This author has a serious bee in her bonnet about oils. There aren’t any oils in e-liquid! Also, now that the regulatory landscape has shifted in favour of Big Government, vendors are explicitly forbidden from mentioning any health benefits or cessation claims. If you’re going to write about this stuff, at least know what you’re talking about!

Recently, more research has pointed toward its health risks, such as an American Chemical Society paper finding up to 31 compounds that are potential carcinogens and respiratory irritants.

Found at levels that aren’t exactly a biological concern when the devices are used correctly. However, if someone decides to abuse their device by overheating the atomiser then not only will the resulting aerosol be completely unpalatable, Darwinism will also apply.

However, compared to vaping, weed does show more promise as a medical drug, such as its use as treatment for chronic pain. Despite weed being around historically for far longer than vaping has as a popular drug, the lack of proper research really does harm its legitimacy as an entirely beneficial drug.

There’s plenty of evidence, not least in the Monitoring the Future survey, the Smoking Toolkit Survey and the CDC’s Morbidity Weekly Reports that e-cigarettes have been a part, possibly a large part, in driving down the smoking prevalence rates wherever the use of e-cigarettes is on the rise. Coincidence? Unlikely.

Within society, the popularity of weed and vaping appears to be more a result of its trendiness rather than them serving as an actual healthier alternatives to smoking.

No, e-cigarettes are a consumer driven product that has rather successfully done what public health have failed to do. Provide a suitable alternative to smoking for millions worldwide.

In fact, the haziness behind both drugs only serve as further evidence of a need for the government to step in and encourage more research and laws for them.

No. No. No. Jesus wept. There is absolutely no need for further government intervention in this industry at all. The interventions that have happened are having adverse effects – inclusion of vaping in “smoke free” legislation not only forces vapers to find other locations to enjoy themselves, but it also deprives local businesses of footfall. Taxation, another one of the State interventions, has successfully managed to close a number of smaller independent vape stores – which a number of US public health officials are heralding as a “success”.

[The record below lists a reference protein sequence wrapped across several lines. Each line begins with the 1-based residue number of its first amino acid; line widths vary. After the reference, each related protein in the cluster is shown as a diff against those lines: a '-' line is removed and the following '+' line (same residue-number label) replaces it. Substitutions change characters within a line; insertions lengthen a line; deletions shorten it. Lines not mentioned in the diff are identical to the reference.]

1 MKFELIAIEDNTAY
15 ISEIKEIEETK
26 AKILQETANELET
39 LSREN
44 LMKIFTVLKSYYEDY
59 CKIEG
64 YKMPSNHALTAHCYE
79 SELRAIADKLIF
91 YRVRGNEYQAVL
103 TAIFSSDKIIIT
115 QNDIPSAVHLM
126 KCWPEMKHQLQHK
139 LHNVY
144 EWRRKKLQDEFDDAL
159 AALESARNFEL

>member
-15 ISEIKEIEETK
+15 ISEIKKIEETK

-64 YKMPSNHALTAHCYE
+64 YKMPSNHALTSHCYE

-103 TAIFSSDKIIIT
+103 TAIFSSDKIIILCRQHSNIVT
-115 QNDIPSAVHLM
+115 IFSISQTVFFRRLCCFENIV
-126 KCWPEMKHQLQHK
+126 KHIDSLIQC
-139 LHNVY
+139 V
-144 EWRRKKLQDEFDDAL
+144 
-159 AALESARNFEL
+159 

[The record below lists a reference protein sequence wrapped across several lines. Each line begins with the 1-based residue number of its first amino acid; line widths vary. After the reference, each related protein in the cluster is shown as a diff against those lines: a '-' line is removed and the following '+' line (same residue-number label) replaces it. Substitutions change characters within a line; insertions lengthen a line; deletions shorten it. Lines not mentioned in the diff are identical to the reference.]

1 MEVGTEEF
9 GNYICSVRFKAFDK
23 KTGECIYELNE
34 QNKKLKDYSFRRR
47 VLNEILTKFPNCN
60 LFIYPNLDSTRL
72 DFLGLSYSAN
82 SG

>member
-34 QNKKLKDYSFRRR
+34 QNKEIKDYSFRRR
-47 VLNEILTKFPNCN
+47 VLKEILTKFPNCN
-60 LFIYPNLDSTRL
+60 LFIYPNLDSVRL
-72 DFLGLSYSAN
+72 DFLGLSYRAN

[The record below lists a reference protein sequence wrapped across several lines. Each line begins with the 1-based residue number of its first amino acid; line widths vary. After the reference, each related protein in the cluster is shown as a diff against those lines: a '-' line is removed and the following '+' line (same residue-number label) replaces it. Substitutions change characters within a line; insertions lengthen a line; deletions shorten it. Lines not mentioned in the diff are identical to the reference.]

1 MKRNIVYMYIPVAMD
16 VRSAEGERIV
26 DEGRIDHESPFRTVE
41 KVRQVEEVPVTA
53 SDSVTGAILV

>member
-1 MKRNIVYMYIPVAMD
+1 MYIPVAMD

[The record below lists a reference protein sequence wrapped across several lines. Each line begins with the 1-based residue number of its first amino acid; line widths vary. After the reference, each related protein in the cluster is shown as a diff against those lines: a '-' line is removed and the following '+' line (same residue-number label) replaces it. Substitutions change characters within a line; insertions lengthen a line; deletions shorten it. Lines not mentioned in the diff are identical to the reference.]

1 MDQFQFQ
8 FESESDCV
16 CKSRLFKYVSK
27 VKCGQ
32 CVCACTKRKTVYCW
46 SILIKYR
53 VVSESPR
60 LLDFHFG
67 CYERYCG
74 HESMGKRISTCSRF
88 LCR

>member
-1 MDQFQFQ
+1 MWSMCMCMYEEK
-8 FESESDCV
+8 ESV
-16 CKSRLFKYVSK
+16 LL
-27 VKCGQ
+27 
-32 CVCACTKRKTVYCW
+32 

A note to Ms Lee. If you’re going to write about e-cigarettes, it might be wise to read up on the subject first instead of spouting utter nonsense.

(image credit Catmando/shutterstock.com)

16 thoughts on “On the lack of research in the media

  1. I can’t believe you let this gem go without fisking it as well: “The paper found that the byproducts from the natural oils increase the likelihood of the vape’s heating coils malfunctioning and resulting in explosions.” Utter bollocks!

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  2. It’s horrific that she talks about oils in ecigs. Some inexperienced, uninformed DIYers might read that trash and think it’s fine to use them.

    I always think that these totally biased pieces are via press releases written by those with vested interests. It would be impossible for any journalists, even poor ones such as this one, to do any research without coming up with studies from both sides and to my knowledge, there aren’t any talking about peanut oil.

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    • There are still some vapers that refer to the e-liquid as “oil” – not many granted, but some. Just another example of a lack of education.

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    • Oh, I bet Stan Glantz has had some thoughts along those lines. A little bit of misinformation goes a long way, especially if it emanates from Stan’s rear orifice.

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  3. Look on the bright side. Couple of slivers of cod and some potato shavings, and you’d have fish’n’chip flavour vape! :) You could even add a dash of vinegar!